Have you seen @bankbazaar's posts which talks about young India's biggest aspirations based on a national study that they conducted? While the study shows that 80% of India's Millennials say that buying a House is one of their biggest aspirations, I was surprised to see that owning the latest gadgets and fashion was not that high on the priority list. Because in my life, this is quite a big aspiration. Fashion, to me, is more than just clothes. Fashion, to me, is expression. It’s communication. It’s representation. It’s an extension. And a reflection. Of my personality, of my beliefs. It in a way, speaks for me. Fashion, to me, has never been frivolous. It has added gravitas to my life, and enhanced the way I look at life. I never treat fashion as an unattainable quality, which is why, styling comes naturally to me. Sure, this aspiration is an expensive passion, but I’m well prepared. With whatever I earn – regardless of the platform, and how much ever, on Instagram or otherwise, a part of my income always goes into my glorious “Luxury Bucket List” account. This account has all my savings for all my luxurious needs, big or small. A business class trip, or a Louis Vuitton bag that I’ve listed over for a while – all these needs that have become necessities, need to be catered to. With whatever I save, over a period of time, I treat myself with what I’ve made. That way, splurging becomes easier, and all my fashionable needs are taken care of. When it comes to fashion, I want to own everything. The fashion giants that the world goes gaga about, and the niche brands that have an individual thought process behind each capsule they create. My goal with fashion is to always own what I need. And this isn’t coming from the brat that lives in me, but comes from a place of working hard for what you want. I don’t want to treat this passion as something that isn’t obtainable or a desire I can’t access. Which is what I want to inform you guys – whatever your dream is, it’s really important to invest in it and prepare for it financially, regardless of how many faces frown at your dreams in the process. Work hard, invest your savings and your dreams will come true!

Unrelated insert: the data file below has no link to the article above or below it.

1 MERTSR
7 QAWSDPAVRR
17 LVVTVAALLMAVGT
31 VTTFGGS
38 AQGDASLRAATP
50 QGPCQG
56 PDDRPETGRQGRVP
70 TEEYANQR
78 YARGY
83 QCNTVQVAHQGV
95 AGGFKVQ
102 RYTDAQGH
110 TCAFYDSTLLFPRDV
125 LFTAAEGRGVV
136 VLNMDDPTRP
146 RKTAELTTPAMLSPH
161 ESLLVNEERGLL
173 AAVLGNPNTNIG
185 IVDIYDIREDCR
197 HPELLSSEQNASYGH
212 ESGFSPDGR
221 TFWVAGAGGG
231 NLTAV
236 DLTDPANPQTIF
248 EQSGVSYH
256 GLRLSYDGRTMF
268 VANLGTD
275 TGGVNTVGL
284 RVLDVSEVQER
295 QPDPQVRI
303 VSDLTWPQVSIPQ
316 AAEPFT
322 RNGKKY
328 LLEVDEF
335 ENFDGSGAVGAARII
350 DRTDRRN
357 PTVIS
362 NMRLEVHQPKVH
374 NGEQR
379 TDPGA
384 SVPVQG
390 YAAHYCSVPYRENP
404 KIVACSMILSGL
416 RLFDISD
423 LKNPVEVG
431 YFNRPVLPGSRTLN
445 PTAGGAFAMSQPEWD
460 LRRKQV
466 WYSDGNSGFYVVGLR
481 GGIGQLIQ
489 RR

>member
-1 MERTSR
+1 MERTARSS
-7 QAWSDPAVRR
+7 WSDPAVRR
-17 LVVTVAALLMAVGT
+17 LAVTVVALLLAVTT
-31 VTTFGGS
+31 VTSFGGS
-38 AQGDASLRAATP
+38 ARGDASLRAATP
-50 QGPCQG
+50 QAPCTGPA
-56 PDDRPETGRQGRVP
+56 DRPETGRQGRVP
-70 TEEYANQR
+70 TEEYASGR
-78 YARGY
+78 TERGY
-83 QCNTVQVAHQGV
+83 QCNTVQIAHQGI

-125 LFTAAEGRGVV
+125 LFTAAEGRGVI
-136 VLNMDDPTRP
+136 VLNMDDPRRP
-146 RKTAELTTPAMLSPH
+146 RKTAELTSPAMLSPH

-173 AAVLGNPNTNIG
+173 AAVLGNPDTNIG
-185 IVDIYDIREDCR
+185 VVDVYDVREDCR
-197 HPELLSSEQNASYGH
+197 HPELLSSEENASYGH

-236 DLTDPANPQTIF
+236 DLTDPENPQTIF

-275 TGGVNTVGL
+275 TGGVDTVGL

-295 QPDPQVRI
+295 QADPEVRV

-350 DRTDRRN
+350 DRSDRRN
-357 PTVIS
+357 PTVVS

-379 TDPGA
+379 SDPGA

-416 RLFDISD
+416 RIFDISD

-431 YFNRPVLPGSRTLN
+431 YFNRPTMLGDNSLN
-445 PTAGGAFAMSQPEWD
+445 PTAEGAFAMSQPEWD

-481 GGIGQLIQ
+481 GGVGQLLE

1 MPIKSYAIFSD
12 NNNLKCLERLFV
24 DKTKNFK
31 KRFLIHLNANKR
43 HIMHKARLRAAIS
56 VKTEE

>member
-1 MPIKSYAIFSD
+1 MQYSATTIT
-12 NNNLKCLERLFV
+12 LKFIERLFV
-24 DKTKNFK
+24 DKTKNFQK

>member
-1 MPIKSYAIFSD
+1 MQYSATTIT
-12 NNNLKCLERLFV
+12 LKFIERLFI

A post shared by Devesh Baheti (@_thenakedsoul_) on

A day in your life….

Is challenging, interesting and feverish. I’m out by 9, clock in the working hours at the office, head out in lunch to finish shoots, come back and finish work on the professional front, head to the café, help my brother out, and then head home by 10.

Message/tips for upcoming bloggers

Be real. If you’re pretending to be someone else, the effort will wear out sooner or later. When you’re being you, it becomes easier to “influence” people. Find your quirk, stand out and cash in on your uniqueness. Trust me, it’ll work. Also, don’t buy followers – please.

Your Favorite Influencer

Kusha Kapilla, Dolly Singh & Mallika Dua.

View this post on Instagram

When I was a teenager, in school, I was intimidated by a lot of things. But most importantly, I was intimated about being judged. By everyone. About my behaviour, about my appearance, about my friend circle and about myself. I often found myself lying to fit into a group of people that I really wanted to befriend, which at that point wasn’t a really bad idea. To me, what was important at that time was to be around people. Presence, was of great comfort to me. Whether that was forced or natural, liked or disliked, meant or not, was of no importance to me. Kids are like that in high school aren’t they? In fact, forget high school. I know of full fledged adults who find that forced, unnaturally occurring relationship comforting. I grew very fond of those few friends who I had accounted and accustomed myself to love, believe and trust. Which immodestly and immediately widened my comfort zone. When I was in an environment that didn’t reflect the same mundane emotion, behaviour or existential pattern, I would immediately crumble. As a young teen I never fully understood what that was. I believed, for a very long time, for that feeling it to be the true bond of friendship that I’ve grown to appreciate and love. When I graduated from school and was placed in a college, I didn’t attend the same for a full week. I faked a fever, pretended to be sick and tried every trick in the book to avoid stepping into college. Reason being fairly simple. I didn’t have the same environment that I was used to. Two days later I mustered up the courage to get to college after being confronted by an angry Indian parent. I went into my class room, feeling anxious and nervous. I sat alone on a table that was placed next to a window and appeared visibly lost. I did the same thing for 3 days. The 4th day, one classmate took pity on my lonesome self eating lunch alone, and joined me. I talked. After 3 days. I came to a realization of the same, very recently. We, as humans are so peculiar. We crave for a change while being so dearly affectionate of our comfort zones. (Water resistant jeans, sponsored by @myturms; caption continued in comments)

A post shared by Devesh Baheti (@_thenakedsoul_) on

The Future you foresee for your Personal Brand

To be as glorious as the hustle I’m willing to put in today!